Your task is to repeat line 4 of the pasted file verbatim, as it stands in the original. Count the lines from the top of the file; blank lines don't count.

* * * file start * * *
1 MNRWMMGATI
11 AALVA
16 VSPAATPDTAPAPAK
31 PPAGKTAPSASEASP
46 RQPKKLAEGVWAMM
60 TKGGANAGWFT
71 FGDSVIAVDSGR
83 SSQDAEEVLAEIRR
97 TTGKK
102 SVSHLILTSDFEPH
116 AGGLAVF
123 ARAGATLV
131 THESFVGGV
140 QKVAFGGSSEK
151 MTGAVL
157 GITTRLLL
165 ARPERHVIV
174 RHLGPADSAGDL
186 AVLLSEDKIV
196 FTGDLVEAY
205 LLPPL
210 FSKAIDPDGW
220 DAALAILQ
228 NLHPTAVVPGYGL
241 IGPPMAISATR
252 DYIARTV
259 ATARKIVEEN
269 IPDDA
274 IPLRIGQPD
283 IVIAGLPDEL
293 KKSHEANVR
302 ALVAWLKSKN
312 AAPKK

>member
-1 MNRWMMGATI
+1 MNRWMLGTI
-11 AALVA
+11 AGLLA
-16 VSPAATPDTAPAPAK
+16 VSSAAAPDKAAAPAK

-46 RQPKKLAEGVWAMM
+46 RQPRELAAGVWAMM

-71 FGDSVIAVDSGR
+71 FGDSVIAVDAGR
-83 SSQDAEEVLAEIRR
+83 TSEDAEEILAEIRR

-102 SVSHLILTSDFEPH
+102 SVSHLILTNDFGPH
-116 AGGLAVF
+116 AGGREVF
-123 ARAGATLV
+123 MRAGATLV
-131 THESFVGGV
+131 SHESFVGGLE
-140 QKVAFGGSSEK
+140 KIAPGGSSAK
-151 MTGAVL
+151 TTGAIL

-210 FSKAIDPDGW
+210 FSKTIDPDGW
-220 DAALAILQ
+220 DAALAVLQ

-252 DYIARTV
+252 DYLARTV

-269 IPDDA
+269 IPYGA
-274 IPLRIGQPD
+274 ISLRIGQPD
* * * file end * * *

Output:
31 PPAGKTAPSASEASP